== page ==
Limpid but allusive; brushing the picture with a few light strokes, leaving space for interpretation between the lines… Jean-Claude Ellena’s writing style is nothing if not consistent with his style as a perfumer: in fact, when he describes the latter, he could well be explaining the mechanisms of the former. Again, this is consistent: rather than resorting to the canonical comparison between music and perfumery, Ellena says he considers himself to be an écrivain d’odeurs, a “writer of odors”.
The diary form of his second book, The Diary of a Nose, is much less constraining than that of the didactic Que Sais-je? Le Parfum. In the latter, the most fascinating pages were those where the author defined his aesthetics and his own creative process, for instance the way he associates smells through their contiguities – from geranium leaves to black truffles, olive oil, castoreum, birch tar…-- then conceives accords by skipping a few links in the olfactory daisy chain. But those were also, in a way, the least appropriate to an encyclopedic collection and led a few of his colleagues to grumble that Le Parfum should have been entitled “Perfume according to Jean-Claude Ellena”.
The Diary of a Nose is indeed a diary spanning from October 29th 2009 to October 13th 2010, the period during which both Iris Ukiyo-e and Un Jardin sur le toit were elaborated, with a few tantalizing glimpses into future compositions – additions to the “Eau” collection, projects for variations on the house classics… The entries chronicle Mr. Ellena’s activities over the period, his trips, the words or smells that trigger his inspiration. The chosen form provides him with a literary structure loose enough to broach several themes related both to his own work and to the workings of the industry: under its guise as a diary, The Diary of a Nose also nods to the literary genre of the fragment. And the book is indeed a literary exercise – his publisher Sabine Wespieser has a stellar reputation in that respect --, the furthest thing from a vanity book. Ellena’s refusal of spectacular effects or metaphors hints at a reserve verging on bashfulness, which could be read either as humility towards the act of writing or the pride of a man who would consider it distasteful to overly expose himself – he does say he prefers long gazes to long phrases…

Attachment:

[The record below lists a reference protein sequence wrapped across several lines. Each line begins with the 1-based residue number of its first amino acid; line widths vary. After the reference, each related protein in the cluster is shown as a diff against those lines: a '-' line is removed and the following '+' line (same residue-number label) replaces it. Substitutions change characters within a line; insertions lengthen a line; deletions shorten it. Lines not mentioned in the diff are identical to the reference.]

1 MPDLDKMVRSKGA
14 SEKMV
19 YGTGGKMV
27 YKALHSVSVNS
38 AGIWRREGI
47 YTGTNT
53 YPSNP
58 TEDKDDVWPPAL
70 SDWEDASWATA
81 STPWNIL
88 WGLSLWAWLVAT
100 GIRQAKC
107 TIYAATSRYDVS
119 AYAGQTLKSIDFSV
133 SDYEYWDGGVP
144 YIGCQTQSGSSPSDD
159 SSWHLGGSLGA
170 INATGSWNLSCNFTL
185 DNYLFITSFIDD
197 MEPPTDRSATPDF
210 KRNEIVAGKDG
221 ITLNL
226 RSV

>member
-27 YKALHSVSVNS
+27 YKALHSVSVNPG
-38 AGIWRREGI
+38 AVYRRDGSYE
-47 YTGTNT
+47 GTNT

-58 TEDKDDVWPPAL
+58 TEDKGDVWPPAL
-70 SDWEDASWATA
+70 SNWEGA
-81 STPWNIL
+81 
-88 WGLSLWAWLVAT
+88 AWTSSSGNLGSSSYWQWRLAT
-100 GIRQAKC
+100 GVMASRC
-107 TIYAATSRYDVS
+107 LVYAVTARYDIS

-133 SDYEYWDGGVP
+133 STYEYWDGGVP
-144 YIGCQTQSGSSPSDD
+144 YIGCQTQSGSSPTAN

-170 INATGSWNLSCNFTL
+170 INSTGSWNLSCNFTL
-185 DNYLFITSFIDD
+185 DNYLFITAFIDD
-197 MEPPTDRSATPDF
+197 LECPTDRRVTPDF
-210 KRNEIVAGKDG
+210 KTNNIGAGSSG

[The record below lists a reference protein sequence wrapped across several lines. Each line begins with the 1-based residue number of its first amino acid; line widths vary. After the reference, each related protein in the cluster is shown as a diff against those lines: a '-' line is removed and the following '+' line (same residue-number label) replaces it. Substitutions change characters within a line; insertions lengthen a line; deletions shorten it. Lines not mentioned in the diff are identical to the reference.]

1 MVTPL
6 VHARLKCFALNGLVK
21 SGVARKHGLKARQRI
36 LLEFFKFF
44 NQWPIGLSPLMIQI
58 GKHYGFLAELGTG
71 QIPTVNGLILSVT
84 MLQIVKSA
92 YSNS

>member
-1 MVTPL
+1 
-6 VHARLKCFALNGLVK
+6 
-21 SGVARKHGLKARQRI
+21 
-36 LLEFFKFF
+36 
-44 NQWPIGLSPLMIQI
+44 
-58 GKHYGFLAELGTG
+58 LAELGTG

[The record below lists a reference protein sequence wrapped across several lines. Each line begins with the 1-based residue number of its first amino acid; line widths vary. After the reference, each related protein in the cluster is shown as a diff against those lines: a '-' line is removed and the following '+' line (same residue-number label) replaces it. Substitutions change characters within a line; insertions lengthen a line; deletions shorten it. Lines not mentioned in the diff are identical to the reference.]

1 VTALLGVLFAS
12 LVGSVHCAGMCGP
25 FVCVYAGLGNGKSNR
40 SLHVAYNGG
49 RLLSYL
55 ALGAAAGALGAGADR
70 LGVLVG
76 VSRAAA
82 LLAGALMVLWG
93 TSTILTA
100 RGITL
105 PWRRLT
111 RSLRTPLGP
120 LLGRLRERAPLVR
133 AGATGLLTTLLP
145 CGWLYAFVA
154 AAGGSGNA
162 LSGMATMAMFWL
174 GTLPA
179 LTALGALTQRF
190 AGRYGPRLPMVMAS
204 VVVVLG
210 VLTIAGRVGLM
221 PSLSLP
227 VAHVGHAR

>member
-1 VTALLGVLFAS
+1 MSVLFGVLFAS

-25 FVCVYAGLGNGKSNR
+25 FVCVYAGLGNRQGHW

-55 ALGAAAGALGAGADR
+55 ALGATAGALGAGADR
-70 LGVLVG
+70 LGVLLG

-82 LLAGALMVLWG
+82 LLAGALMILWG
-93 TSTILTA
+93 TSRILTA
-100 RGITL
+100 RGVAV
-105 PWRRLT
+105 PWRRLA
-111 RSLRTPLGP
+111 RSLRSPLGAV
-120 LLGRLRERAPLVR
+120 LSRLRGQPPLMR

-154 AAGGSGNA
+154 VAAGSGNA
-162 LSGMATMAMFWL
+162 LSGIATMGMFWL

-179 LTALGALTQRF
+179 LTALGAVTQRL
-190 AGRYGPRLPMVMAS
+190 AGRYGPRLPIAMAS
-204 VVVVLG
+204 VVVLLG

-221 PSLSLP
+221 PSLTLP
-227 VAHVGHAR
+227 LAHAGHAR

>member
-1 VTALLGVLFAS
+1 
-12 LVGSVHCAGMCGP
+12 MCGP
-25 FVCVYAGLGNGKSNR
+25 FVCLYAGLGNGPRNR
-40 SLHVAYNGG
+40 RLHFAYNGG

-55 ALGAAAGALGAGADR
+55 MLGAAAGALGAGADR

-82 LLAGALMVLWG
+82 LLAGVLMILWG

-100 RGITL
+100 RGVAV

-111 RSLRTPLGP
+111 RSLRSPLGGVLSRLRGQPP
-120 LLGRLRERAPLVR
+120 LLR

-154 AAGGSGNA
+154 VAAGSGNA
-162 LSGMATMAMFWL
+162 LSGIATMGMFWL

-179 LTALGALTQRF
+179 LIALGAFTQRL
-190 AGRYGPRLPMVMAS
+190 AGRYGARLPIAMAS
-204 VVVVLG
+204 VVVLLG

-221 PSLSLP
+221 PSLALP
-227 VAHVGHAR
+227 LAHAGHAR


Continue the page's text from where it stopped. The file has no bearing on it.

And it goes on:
Like his perfumes, the diary is informed by his aesthetics of transparency and subtraction. Much is said in few phrases – though he doesn’t take on apprentices, Ellena is an excellent pedagogue, one of the few perfumers who is able, and in a position to, explain his art to the general public. And in The Diary of a Nose, he covers quite a lot of ground.
The way he works, for instance: when sketching ideas for a new perfume, rather than basing successive modifications on an initial formula, he starts from scratch each time and only smells the various mods side by side later in the process, so that “each has its own expression”. “In fact”, he writes, “I am simply pursuing an artist’s approach, one who seeks and, sometimes, finds.”
His views on marketing, with a dig at project managers who base themselves on market studies and exhaust the knowledge of young perfumers by demanding new mods daily without giving them time to think, and a critique of enforced teamwork which dilutes the emotional investment perfumers put into the project.
His judgment on pre-1970s perfumes: “complex rather than ordered, they were pile-ups, accumulations, add-ons, and allowed only one reading. There was a kind of conceit at play, a will to dominate that didn’t tolerate criticism”. He contrasts this with the approach he developed later on: “I no longer pile up the components, I juxtapose them; I don’t mix them, I associate them. My perfumes are accomplished but not finished. Each perfume is linked to the former and prefigures the next. (…) In this approach, there is no will on my part to impose, but a permanent need to awaken pleasure, curiosity, exchange. Thus, I deliberately leave in empty spaces, “blanks” in the perfumes so that each can add his own imaginary; these are “empty spaces for appropriation.”